In this blog, we continue to show LEED results from 2016 in various building sectors. Overall, the total number of LEED new construction projects, as shown in nonresidential new construction and core and shell certifications, fell 21% below 2015 levels, to only about 1,500 projects, down about one-third from the peak in 2013. Total certified project area fell in 2016 and has only grown 6% in the five years since 2011. What does seem clear from these and other data is that LEED is favored by very large commercial and corporate office projects in major cities, but is disfavored by just about every other type of project in just about every other location. This phenomenon is discussed in detail in my 2016 book, Reinventing Green Building: Why Certification Systems Aren't Working and What We Can Do About It.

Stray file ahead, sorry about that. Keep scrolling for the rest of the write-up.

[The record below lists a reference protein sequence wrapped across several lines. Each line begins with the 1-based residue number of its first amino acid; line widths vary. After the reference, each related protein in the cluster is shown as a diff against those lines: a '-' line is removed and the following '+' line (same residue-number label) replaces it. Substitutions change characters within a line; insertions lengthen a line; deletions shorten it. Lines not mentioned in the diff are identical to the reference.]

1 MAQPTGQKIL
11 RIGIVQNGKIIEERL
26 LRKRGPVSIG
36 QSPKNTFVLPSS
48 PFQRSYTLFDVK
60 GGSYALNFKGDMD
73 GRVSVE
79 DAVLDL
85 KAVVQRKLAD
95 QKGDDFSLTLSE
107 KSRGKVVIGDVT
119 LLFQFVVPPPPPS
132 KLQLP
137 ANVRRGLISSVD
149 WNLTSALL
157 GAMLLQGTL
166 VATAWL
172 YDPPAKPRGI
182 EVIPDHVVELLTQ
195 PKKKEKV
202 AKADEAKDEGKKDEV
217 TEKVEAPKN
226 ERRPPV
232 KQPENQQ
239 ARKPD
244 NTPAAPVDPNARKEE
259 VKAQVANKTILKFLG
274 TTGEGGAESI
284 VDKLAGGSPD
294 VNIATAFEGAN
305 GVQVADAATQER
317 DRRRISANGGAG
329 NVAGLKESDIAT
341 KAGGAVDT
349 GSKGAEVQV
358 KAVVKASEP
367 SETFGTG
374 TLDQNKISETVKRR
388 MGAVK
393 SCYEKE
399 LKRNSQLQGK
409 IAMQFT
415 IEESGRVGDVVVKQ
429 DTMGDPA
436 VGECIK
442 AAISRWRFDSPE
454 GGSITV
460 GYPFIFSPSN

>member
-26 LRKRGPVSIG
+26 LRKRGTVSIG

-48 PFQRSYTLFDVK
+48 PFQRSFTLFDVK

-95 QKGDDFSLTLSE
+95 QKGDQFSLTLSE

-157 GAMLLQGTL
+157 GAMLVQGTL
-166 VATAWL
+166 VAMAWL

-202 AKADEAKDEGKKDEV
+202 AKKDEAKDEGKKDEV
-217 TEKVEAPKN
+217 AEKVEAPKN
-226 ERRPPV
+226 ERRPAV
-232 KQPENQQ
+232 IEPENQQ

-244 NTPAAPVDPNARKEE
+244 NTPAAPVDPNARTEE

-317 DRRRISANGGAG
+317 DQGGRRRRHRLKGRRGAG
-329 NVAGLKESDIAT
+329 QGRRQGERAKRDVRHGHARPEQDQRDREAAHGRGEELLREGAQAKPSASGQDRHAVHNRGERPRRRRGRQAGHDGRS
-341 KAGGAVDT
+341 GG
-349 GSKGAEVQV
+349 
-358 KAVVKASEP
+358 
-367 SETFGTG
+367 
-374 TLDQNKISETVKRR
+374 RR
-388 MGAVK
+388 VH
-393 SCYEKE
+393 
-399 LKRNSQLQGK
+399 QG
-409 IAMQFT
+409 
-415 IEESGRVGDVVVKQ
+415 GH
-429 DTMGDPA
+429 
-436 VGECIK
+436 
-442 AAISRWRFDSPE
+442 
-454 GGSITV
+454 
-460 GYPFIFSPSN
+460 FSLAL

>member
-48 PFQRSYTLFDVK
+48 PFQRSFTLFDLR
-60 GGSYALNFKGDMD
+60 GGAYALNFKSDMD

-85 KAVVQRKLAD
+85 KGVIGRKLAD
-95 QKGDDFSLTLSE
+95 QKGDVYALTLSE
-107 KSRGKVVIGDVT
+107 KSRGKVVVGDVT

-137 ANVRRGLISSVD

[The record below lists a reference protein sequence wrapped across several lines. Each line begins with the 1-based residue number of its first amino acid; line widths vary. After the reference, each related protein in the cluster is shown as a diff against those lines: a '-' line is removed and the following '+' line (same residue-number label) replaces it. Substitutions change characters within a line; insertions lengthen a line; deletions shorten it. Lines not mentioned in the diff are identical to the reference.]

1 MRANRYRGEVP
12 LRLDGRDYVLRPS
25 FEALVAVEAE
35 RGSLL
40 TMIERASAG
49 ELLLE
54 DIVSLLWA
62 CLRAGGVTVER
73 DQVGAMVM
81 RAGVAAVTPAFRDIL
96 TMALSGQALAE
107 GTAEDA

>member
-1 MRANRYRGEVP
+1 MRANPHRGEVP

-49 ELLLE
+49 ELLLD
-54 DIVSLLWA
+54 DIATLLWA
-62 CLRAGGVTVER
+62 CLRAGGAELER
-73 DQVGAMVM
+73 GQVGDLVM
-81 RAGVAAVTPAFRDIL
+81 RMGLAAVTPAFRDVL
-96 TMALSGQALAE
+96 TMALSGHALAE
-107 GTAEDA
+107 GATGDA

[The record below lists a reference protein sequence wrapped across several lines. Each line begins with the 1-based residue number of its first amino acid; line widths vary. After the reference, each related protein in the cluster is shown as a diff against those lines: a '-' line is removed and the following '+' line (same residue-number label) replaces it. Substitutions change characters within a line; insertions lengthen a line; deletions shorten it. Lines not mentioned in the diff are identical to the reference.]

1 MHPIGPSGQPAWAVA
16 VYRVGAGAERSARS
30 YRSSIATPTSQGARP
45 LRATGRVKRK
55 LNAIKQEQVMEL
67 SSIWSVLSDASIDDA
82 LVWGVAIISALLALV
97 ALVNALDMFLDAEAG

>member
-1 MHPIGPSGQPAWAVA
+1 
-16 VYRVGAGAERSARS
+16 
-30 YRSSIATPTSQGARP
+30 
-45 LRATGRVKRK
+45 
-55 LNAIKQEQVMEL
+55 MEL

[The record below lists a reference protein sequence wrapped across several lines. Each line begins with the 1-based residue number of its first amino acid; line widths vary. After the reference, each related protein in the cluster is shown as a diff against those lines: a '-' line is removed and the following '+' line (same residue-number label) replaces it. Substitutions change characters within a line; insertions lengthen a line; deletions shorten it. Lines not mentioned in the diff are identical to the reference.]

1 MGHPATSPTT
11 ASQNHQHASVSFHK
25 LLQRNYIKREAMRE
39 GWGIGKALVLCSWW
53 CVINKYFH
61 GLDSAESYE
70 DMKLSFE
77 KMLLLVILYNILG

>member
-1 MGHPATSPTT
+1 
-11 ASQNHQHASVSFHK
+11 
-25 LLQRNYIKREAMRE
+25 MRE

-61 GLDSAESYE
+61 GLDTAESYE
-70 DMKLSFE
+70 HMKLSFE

The chart below, showing a slight growth in LEED certified project area over the past five years, even while total certifications are declining, indicates that LEED users continue to gravitate toward larger projects, such as office towers in major urban areas, but neglecting anything smaller. In this way, LEED continues to be used by the "upper echelon" of building owners and developers and ignored by just about everyone else.